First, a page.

So when is the best time? My general recommendation is November through March. If you have any flexibility in your vacation time, Taiwan is best explored in winter. The shoulder months around winter (i.e., Spring and Fall) are brief but pleasant.
Taiwan’s winter is mild. It never snows here (except on the mountain). The weather is pleasant for general sightseeing and outdoor activities. Believe me, you will be much eager to get the most out of Taipei when you don’t have to sweat.
There is hardly ever the need for a heavy and bulky winter jacket even if you travel in the coldest month. (Yay to light packing!) What you would wear in fall like a light jacket will work. By the way, do not let local Taiwanese fool you with their puffer jackets. But do not make fun of them for their “exaggerated” winter gear for the mild winter, either. Many of them ride a scooter – which is a convenient way of exploring Taiwan but you don’t need it in Taipei – and need to wear a thick windbreaker.
How long to visit Taiwan for
Taipei is a large metropolis full of fun things to do. It is a cultural city to experience traditional and modern Asian cultures, a foodie city to enjoy fantastic food from Michelin restaurants to street food, and a sleepless town to party and entertain all night long.
Ideally, if you can spend five days in Taipei, you can hit the most popular sites and even make a day trip to nearby cities. While three days in Taipei will not be enough, you will get a taste of what Taipei has to offer.
If you can, I highly recommend extending your stay in Taiwan to explore the island further and see different sceneries beyond Taipei. Taiwan is a beautiful country with lush green landscapes, gorgeous coastal lines and stunning ocean views. There are many small towns you can easily visit as day trips from Taipei. Or, take a THSR (Taiwan High-Speed Rail) bullet train to hop to other cities like Kaohsiung, Tainan or Taichung. More on THSR below under “Transportation in Taiwan.”
Budget for Taiwan Travel Planning
Currency in Taiwan
Taiwan uses the New Taiwan Dollar. It is written as NT or 元. For easy calculation, USD 1 = NTD 30 roughly.
Most hotels, shopping malls and restaurants in touristy areas will accept credit cards. Rarely, you will see shops and restaurants accepting Apple Pay or Line Pay.
Keep in mind; cash is the king! Always bring some cash with you, especially if you want more authentic local and budget-friendly experience. There are many cash-only establishments in night markets, local eateries and shops.
ATMs are available everywhere in the bank and convenient stores such as 7-Eleven and Family Mart. Make sure you can use an ATM card in Taiwan by calling your bank before you leave your country. Otherwise, you can bring USD to exchange to local currency in Taiwan.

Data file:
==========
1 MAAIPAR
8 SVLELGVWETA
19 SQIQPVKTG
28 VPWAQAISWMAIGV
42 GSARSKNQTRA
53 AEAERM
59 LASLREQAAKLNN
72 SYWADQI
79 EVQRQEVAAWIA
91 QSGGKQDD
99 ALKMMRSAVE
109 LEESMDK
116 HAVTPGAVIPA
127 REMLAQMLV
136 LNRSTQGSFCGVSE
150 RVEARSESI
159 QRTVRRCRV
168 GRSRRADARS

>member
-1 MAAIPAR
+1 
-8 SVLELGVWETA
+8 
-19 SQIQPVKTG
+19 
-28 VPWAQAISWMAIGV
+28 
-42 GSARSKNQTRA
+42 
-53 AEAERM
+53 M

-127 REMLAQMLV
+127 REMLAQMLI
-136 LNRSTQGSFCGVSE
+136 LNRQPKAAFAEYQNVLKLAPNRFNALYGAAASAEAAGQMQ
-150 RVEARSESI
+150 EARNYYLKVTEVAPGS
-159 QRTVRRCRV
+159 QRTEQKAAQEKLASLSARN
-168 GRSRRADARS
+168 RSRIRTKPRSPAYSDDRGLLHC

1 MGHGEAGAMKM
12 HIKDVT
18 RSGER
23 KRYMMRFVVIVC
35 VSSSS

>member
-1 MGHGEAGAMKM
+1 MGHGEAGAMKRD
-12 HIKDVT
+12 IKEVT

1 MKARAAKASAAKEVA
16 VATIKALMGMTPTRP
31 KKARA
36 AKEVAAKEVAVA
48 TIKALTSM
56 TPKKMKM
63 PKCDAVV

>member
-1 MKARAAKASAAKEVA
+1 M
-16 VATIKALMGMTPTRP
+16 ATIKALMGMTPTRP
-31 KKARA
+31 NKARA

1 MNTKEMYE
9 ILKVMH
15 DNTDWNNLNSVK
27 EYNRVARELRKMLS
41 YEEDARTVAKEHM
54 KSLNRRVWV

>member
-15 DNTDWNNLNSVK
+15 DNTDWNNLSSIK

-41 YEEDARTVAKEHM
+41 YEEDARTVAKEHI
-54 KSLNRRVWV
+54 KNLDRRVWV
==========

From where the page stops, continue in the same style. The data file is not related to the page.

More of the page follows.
Pro Tips: When using a credit card, always choose to pay with local currency. You get the best exchange rate that way.
Pro Tips: I recommend preparing a coin purse to manage your changes.
Tipping in Taiwan
Taiwan does not have a tipping culture. Most of the time, you do not need to tip. Tips are not expected but appreciated when using hotel or taxi services and hiring tour guides.
Note that some restaurants and cafes charge 10% service fees.
How Expensive is Taipei
Taiwan, in general, is surprisingly affordable for a developed country. Even in Taipei, you can manage your budget to enjoy luxury at a fraction of what you would spend in other metropolitans. Your travel budget will be even less outside of Taipei.
FYI, if you are thinking about moving to Taiwan, keep in mind that I’m writing mostly for travelers. Living expenses will be different from travel expenses, thanks to high rents, energy costs and import taxes.
Just to give you an idea, here are a few examples (with very rough conversion to USD):
- A bottle of water: NT$20-30 (USD 1)
- Americano Coffee: NT$90 (USD 3)
- Milk tea: NT$50 (USD 2)
- Beef Noodle Soup: NT$100-200 (USD 3-6)
- Hot pot for two persons: NT$700-1,500 (USD 22-50)
- Taxi: Meter starts at NT$70 (USD 2.20)
- Taipei MRT Ticket: Starts from NT$20 (USD 0.60). IC Cards: NT$16 (USD 0.50)
A bottle of water is super cheap in Taiwan, which is great because you are not advised to drink tap water. If you eat like locals, one meal can cost as little as NT$100 (USD 3). (For fellow Americans, the portions here are tiny.) Obviously, dining at a high-end restaurant will cost significantly more.
As for lodging, it is difficult to quote the price range. It depends on the location and amenities. Generally speaking, I can say that one night stay in Taipei would be more affordable than the equivalent in Tokyo or Seoul.
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Language in Taiwan
The official language in Taiwan is Mandarin Chinese. The written language is traditional Chinese. Unofficially, the local language of Taiwanese is also commonly used in conversation, especially in southern Taiwan.
English is not commonly spoken in Taiwan. However, the young generation speaks some English. (They understand much better than they can speak.) Taiwanese are one of the friendliest folks in the world, so don’t be afraid to ask for help.
Pro Tip: When you ask for help, don’t start with, “Do you speak English?” Not many Taiwanese will confidently say, yes. Instead, approach them by speaking Chinese such as “Ni Hao” (Hi) or “Qing Wen” (May I ask). You can carry the rest conversation in English. Thank you is “Xie Xie.”
Taoyuan Airport to Taipei
Taipei is the capital city of Taiwan and has two international airports: Taoyuan International Airport (TPE) and Songshan Airport (TSA).